reading

Reading for Study

Reading is a deceptive skill, for it is not a single process, but a number of processes. Thus, while you might be a fluent reader, in that you can swiftly and easily decode the letter-markings, and quickly access the meaning of the words, that doesn't mean you're a skilled reader of informational texts.

Reading effectively for information or instruction, unlike reading a story, needs to be a very active process, for comprehension is far more difficult than it is in the familiar format of a story. That's why so-called 'speed reading' can be so problematic.

Reading "actively" involves:

  • thinking about what you’re reading
  • asking yourself questions about it
  • trying to relate it to information you already know.

How well you do this depends in part on your understanding of the topic. Thus, you may be a skilled reader of philosophy texts, but be completely at a loss when confronted by a physics text.

Nor is it only a matter of content knowledge. How you go about your active reading also depends in part on the subject you're reading in. Reading scientific texts, for example, is very different from reading a history text; both require a different approach — different skills — compared to reading an economics text. And reading in a foreign language is, of course, different again.

Reading for study is difficult to separate from note-taking, for the active processing you need to do is helped considerably by note-taking strategies. The two go hand in hand, and more so the more difficult the text is.

Improving your reading skills, then, involves not simply improving reading skills themselves, but also:

  • recognizing the different processes involved in reading, so that you can accurately pinpoint the source of your comprehension difficulties (for example, it may be simply a jargon issue - unfamiliarity with the specialist vocabulary used)
  • increasing your knowledge and understanding of the topic
  • improving your note-taking skills, so that you know the best way to approach different types of text, to organize the information for better understanding.

 

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Working memory, expertise & retrieval structures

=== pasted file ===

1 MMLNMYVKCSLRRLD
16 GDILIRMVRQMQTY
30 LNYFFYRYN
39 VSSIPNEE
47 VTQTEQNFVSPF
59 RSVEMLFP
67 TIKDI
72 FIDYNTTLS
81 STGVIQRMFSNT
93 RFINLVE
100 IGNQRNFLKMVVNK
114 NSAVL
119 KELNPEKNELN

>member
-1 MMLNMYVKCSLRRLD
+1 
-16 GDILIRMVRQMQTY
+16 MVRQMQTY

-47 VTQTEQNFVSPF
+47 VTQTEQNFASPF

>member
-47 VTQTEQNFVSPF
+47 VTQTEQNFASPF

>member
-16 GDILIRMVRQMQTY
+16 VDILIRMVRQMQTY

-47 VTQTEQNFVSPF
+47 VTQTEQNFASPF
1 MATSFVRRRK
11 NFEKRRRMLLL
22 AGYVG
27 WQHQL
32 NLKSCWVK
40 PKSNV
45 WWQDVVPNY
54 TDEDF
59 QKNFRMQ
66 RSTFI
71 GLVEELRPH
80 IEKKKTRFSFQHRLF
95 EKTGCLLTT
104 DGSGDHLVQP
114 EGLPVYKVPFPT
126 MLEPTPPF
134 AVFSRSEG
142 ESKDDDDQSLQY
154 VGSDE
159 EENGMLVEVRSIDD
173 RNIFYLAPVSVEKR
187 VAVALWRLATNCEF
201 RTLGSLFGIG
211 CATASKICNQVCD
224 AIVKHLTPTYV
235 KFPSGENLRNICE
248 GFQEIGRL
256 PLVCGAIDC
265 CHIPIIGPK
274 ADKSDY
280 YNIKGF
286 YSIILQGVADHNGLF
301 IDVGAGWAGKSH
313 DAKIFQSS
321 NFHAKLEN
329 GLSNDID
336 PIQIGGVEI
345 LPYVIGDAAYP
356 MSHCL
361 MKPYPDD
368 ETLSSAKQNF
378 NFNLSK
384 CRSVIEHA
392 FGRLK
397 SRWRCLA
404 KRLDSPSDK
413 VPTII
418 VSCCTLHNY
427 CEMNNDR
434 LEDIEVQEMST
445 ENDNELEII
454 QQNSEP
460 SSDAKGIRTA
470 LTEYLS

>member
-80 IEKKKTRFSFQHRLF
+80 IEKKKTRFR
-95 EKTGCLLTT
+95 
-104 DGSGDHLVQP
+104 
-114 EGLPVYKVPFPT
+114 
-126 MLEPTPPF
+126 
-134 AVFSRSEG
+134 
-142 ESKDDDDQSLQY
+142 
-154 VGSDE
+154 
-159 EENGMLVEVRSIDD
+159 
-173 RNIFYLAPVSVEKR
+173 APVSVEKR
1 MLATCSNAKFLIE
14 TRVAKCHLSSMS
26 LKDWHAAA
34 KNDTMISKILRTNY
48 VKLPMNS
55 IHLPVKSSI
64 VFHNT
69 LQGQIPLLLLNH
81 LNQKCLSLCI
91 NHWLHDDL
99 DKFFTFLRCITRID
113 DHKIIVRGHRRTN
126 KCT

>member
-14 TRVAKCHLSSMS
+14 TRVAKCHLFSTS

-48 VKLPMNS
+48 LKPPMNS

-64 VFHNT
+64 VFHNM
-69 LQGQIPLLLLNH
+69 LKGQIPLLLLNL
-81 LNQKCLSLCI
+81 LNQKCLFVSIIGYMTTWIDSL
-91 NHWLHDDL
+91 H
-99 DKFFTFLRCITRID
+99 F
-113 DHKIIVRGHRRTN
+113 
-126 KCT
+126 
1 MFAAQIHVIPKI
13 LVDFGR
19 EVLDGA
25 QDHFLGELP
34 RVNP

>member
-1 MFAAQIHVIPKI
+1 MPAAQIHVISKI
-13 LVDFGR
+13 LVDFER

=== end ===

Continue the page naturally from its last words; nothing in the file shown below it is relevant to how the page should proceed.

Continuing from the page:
In a 1987 experiment (1), readers were presented with a text that included one or other of these sentences:

After doing a few warm-up exercises, John put on his sweatshirt and began jogging.

or

After doing a few warm-up exercises, John took off his sweatshirt and began jogging.

Both texts went on to say: John jogged halfway around the lake.

After reading the text, readers were asked if the word sweatshirt had appeared in the story. Now here is the fascinating and highly significant result: those who read that John had put on a sweatshirt responded “yes” more quickly than those who had read that he had taken off his sweatshirt.

Why is this so significant? Because it tells us something important about the reading process, at least in the minds of skilled readers. They construct mental models. If it was just a matter of the mechanical lower-order processing of letters and words, why would there be a difference in responses? Neither text was odd — John could as well have put on a sweatshirt before going out for a jog as taken it off — so there shouldn’t be a surprise effect. So what is it? Why is the word sweatshirt not as tightly / strongly linked in the second case as it is in the first? If they were purely textbase links (links generated by the textbase itself), the links should be equivalent. The difference in responses implies that the readers are making links with something outside the textbase, with a mental model.

Mental models, or as they are sometimes called in this context, situation models, are sometimes represented as lists of propositions, but in most cases it seems likely that they are actually analogue in nature. Thus the real world should be better represented by the situation model than by the text. Moreover, a spatial situation model will be similar in many ways to an image, with all the advantages that that entails.